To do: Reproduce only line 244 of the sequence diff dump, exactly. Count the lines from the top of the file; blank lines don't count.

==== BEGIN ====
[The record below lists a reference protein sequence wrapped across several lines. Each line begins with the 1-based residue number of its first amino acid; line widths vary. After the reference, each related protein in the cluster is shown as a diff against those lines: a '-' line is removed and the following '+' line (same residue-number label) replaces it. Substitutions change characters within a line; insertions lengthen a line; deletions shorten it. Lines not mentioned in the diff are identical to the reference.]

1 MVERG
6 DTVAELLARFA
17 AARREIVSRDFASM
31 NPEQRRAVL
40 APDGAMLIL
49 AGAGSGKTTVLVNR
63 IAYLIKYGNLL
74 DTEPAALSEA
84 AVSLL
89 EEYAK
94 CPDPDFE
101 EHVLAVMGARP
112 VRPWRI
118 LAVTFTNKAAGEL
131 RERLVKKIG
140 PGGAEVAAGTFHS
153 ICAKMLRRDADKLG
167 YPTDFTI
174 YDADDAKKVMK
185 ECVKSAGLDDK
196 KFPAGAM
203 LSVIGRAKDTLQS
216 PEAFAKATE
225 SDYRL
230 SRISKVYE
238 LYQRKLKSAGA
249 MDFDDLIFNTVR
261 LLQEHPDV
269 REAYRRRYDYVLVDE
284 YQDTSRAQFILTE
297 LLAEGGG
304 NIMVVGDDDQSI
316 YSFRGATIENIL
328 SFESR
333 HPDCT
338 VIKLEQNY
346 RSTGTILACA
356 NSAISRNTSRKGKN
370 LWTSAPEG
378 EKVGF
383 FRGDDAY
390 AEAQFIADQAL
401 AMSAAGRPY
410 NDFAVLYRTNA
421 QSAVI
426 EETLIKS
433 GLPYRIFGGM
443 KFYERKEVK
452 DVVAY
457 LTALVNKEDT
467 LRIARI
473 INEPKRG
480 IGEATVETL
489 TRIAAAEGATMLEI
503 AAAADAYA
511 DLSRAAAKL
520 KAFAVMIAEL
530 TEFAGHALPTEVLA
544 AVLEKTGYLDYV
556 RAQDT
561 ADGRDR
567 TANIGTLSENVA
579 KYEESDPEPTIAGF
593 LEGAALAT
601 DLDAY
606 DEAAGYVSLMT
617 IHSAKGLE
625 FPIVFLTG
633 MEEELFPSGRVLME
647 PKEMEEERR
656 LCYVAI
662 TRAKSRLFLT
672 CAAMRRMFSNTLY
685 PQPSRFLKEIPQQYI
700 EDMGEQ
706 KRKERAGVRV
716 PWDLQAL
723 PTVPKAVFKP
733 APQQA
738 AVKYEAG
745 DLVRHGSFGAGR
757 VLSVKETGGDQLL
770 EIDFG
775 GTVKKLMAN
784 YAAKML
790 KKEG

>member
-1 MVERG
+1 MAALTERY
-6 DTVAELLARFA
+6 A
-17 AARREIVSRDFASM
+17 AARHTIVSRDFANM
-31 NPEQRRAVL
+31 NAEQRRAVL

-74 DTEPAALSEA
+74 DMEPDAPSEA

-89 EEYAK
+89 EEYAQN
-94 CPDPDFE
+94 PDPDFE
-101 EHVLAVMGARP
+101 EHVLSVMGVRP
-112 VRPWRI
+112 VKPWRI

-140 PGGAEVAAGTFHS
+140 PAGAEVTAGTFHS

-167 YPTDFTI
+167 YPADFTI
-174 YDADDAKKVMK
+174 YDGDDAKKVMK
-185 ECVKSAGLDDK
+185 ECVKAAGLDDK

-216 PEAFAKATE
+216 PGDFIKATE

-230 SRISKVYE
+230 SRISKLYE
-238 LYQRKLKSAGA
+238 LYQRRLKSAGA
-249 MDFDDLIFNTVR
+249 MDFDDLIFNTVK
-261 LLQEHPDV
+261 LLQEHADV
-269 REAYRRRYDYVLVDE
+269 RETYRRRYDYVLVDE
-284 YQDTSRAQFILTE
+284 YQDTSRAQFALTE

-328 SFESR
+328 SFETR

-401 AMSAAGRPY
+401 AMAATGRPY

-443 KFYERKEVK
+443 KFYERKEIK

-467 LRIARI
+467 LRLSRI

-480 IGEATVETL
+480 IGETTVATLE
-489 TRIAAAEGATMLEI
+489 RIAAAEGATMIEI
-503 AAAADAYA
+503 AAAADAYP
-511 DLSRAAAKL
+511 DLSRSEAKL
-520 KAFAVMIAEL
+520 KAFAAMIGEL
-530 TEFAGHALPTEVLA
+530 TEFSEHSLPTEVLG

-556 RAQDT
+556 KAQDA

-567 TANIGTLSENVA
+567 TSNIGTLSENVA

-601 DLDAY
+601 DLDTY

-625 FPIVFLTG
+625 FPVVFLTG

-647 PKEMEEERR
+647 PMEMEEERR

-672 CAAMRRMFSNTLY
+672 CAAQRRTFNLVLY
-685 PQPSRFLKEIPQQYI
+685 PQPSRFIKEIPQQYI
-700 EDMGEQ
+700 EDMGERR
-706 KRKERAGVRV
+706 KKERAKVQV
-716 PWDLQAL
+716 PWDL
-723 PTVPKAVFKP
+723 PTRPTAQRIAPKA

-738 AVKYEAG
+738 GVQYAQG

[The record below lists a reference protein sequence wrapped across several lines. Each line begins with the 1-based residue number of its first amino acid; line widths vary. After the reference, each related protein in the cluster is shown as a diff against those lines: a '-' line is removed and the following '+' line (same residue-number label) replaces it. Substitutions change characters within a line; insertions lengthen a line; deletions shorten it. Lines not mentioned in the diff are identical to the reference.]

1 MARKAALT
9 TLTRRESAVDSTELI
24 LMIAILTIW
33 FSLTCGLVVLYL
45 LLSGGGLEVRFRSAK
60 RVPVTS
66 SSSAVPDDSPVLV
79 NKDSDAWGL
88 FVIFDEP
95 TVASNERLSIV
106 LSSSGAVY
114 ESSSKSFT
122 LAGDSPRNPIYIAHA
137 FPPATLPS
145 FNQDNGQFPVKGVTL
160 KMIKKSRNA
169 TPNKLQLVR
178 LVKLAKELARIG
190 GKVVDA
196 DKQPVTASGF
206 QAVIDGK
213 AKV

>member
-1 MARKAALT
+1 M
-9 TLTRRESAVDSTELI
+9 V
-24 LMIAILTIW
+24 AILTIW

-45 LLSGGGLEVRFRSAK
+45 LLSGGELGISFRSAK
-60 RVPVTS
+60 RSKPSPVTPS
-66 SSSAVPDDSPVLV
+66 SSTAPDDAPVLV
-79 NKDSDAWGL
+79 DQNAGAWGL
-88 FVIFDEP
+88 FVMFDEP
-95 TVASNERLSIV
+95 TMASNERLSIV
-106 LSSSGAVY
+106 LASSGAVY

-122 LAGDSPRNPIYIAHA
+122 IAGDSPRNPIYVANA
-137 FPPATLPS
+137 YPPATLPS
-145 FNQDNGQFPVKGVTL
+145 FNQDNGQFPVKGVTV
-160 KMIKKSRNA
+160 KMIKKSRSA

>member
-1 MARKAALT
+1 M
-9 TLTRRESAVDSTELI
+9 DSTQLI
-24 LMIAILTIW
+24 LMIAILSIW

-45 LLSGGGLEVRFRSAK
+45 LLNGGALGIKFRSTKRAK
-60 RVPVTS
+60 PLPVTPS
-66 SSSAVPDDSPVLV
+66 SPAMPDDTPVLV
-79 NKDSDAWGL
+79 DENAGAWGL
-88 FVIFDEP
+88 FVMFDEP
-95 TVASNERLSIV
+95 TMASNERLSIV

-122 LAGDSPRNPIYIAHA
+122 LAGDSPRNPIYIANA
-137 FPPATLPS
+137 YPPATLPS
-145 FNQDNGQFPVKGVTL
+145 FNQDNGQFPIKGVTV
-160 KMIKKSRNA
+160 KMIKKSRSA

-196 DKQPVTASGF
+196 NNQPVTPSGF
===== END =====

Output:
-122 LAGDSPRNPIYIAHA